For mostly incomprehensible reasons, at least until the finale’s (whoa!) giant twist, Bane takes control of Gotham, sets up a people’s court presided over by the increasingly zany Scarecrow, and keeps the outside world at bay with a massive nuclear reactor/bomb. With the city in dire peril yet again, Batman dusts off his suit and prepares to go head-to-head with Gotham’s latest nihilistic overlord.
I wish the story were that simple, I really do. But Nolan lives by this maxim: If it’s horribly convoluted, people will mistake it for cooly complex. Back are Commissioner Gordon (Gary Oldman), penitent over allowing Batman to take Dent’s heat; superhero apparel handyman Lucius Fox (Morgan Freeman); and trusty butler Alfred (Michael Caine), whose only role in this smorgasbord is to cry every time he’s on screen. (Nolan has apparently taken note that critics find his films emotionally vacuous, so as to indolently solve that dilemma, he lets his English thespian turn on the waterworks malapropos.) There’s newcomer John Blake (Joseph Gordon Levit), an idealistic rookie cop that does his own private sleuthing, and leads around a ragtag troop of orphans like their scoutmaster; and billionaire philanthropist Miranda Tate (Marion Cotillard), Wayne’s newest business partner and love interest.
All these characters figure prominently into the monstrous narrative juggernaut that is the plot of The Dark Knight Rises, and throughout this loud and capricious grind you’ll feel as if you’re watching three or four films at once, all crudely parallel edited into a single bloated and busy picture without a semblance of intelligence or heart. But it’s about big, current, real-world issues, you say? When asked which way his film leaned on the political spectrum, Nolan replied with something along the lines of, “I don’t know. We just throw in as many things as we can to see what sticks.” In other words, his film has no voice or point of view; it just name-drops hot button topics to fraudulently generate relevance and respectability.
Bain’s clearly the story’s resident “terrorist”, but his vendetta to avenge his old master—Ra’s al Ghul (Liam Neeson from Batman Begins)—hews closer to the motives of Die Hard 3’s German bank robbers than any actual terrorist.
But Nolan, employing his agonizingly urgent verbosity, makes the insinuation like a broken record. Purported sophistication isn’t the same as actual sophistication. I’m reading too much into this, is that it? I’d happily proclaim the movie a mindless summer blockbuster with some badass action scenes and special effects, if it weren’t so heavily marinated in portent, pretension and big concepts. If it wants to be considered art, I’ll treat it as such. In that light, it’s worthless. As spectacle, sure Nolan knows how to blow up a football field or demolish massive steal suspension bridges with the help of his friends over in the Computer Generated Images department. If only he knew how to tell a clean, coherent story and express fully formed ideas.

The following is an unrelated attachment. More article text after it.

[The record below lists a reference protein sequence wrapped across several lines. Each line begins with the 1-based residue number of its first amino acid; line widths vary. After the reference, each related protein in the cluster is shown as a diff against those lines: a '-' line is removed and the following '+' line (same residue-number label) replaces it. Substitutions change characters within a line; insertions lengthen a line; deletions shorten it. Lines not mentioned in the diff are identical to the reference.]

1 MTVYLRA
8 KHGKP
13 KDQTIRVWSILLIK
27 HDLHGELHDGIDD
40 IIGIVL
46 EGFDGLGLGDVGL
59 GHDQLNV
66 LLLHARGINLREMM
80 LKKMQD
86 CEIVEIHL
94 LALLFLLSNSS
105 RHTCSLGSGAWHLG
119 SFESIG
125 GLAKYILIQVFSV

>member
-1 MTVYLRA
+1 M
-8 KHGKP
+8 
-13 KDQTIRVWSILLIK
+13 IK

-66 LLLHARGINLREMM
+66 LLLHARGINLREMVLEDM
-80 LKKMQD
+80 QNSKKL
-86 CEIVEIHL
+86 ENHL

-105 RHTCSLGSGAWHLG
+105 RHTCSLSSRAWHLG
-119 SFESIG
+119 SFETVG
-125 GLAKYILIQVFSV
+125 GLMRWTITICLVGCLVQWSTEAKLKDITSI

I will concede that the one beacon of light in this overwhelming darkness has got to be Anne Hathaway’s Selina Kyle. A duplicitous cat burglar torn asunder by her allegiance to the 99% and her obvious attraction to one mysterious billionaire, Kyle is even more slippery than Batman, leaving him searching on rooftops as she evaporates stealthily into the night. “So, that’s what that feels like,” he growls. She travels around with a cute little blonde teenager (maybe her ward, maybe her lover?), and walks the ever-so-plausible tightrope between good and evil, between solipsism and communal welfare. In a less discursive film, Kyle could’ve really shined, but Hathaway leaves her mark nonetheless, in a performance as witty and beguiling as it is liberated and brilliantly unknowable.
That’s where the compliments end. The Dark Knight Rises, when it’s all said and done, really is a suitable capper to Christopher Nolan’s over-exalted trilogy. It manages to be as ponderous as Batman Begins and as overblown as The Dark Knight, while still being as empty as both, combined. So this is what “serious” superhero movies look like, huh? Hopefully now that Nolan’s take on the genre has at long last reached its conclusion, they can finally go back to being fun.